In the world of interior photography, William Abranowicz is like the Beyoncé of his peers—the incredibly talented and highly successful professional that's leaps and bounds ahead of the competition. For 40 years, countless homes of celebrities painters, poets, rock stars, designers, tastemakers, politicians, and performers have been photographed under his watchful eye. This month, he releases his latest book, American Originals, a collection of over 260 never-before-published interiors and the personal interactions he's had with the homes' owners.
What goes into the perfect interior photo? Light, form, and composition are at the core of every great interior image, but these don't stop at the edge of the frames. Each photograph demonstrates a knowledge of what makes interiors memorable: the scale of the objects, the vibrant colors, and the negative space. A common thread in his book: Never make your interiors feel too perfect—beauty is found in the small imperfections that a home evokes. Here are seven styling lessons we learned from Abranowicz's book—try them for yourself before posting your next #InMyDomaine Instagram post.
Learn to Mix Periods and Styles
The art of mixing old and new is something we incessantly try to drive home, but Abranovicz seems to have understood the tension that this dichotomy creates—and how important it is to creating (or framing) a great interior. For instance, he says of Ellen DeGeneres and Portia de Rossi's 1930s Santa Barbara home: "The sheer beauty of the architecture, and the design and art of high and low provenance that these structures contain, is hard for me to describe except through the lens of my camera."
Decorate With Iconic Pieces
In interior designer Cliff Fong's home, Abranowicz dives deeper into the art of mixing old and new: "Objects possessing no known provenance or high price mingle with the modernist forms of Prouvé, Perriand, Royère, Adnet, Knoll, and Wegner," he writes. Fong is responsible for much of the magic that occurs in DeGeneres's home, so it's unsurprising that the common thread carries through from one home to the next. At the heart of Fong's designs: iconic modern furniture—even if just one piece—proves that great design stands the test of time.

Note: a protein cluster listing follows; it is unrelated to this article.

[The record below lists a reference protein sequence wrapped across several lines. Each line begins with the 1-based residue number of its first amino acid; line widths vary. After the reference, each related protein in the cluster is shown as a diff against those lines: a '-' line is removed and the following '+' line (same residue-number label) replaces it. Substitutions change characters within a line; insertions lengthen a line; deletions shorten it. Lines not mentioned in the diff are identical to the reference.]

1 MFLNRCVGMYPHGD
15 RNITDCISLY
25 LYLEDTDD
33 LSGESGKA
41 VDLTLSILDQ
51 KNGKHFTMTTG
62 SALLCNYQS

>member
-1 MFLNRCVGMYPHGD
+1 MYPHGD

Decorate With Vintage Rugs
Fashion stylists have their own approach when it comes to decorating, something thattranslate in Lorri Sendell and Mats Hakansson's home. "By watching her, I learned to instill in my fashion work an atmosphere of ease and emotional reality, a lesson that carried over into my photographs of interiors," Abranowicz recalls. He describes this casual imperfection as "a perfect little mess,"—which essentially means embracing a small amount of disorder—a pile of books, an antique rug—to make interiors appear more inviting.
Draw Upon Your Home's History
Jeweler Federico de Vera collects art—lots of it. In his upstate New York home—a section house that once housed railroad equipment or workmen—antiques and paintings are artfully arranged as if to portray the beauty and history of the region's past. "Federico's home, evoking this patina of memory, rescues an unsung piece of American life from obsolescence, injecting it into a new and poignant cultural meaning," remembers Abranowicz. This shows that by visiting a local antique store every so often, one can create a collection of objects that speak to a home's history and past.
Think of Color Composition
A bold personality like Bette Middler needs a colorful interior to match. In her weekend home in upstate New York, a citrine floral wallpaper stands against a red-and-white diamond-patterned stair runner and vibrant light blue chairs. "From its rich mahogany interior, to the ubiquitous wallpapers in a graphic style reminiscent of the Wiener Werkstätte, to the antique green piano in an upstairs room, photographing the features of this home felt for me like a portrait session with the inner life of one of my heroine," says Abranowicz.
It goes to show that any color composition goes—if you're brave enough to try it.
Embrace the Beauty of Imperfections
NYC-based interior designer John Derian has mastered the art of artful composition and authentic finishes. In his apartment, where others would have replastered the walls and fixed the floors, he embraced the imperfections, something Abranowicz admired: "The walls were stained in that uneven beautiful ecru tone that only decades of smoke, time, or a great set designer can produce." In it, original finishes were left intact to leave space for artful compositions to shine.
Pick a Neutral Palette
In Fong's home, Abranowicz also remarks the importance of a calming neutral palette to act as the backdrop for an impressive collection of art and objects: "His palette tends toward calming tones that range from middle gray to deep blue to clean, warm white," he writes. Against it, graphic art, and colorful coffee table books and furniture can truly shine.
Find More Tips in Abranowicz's New Book
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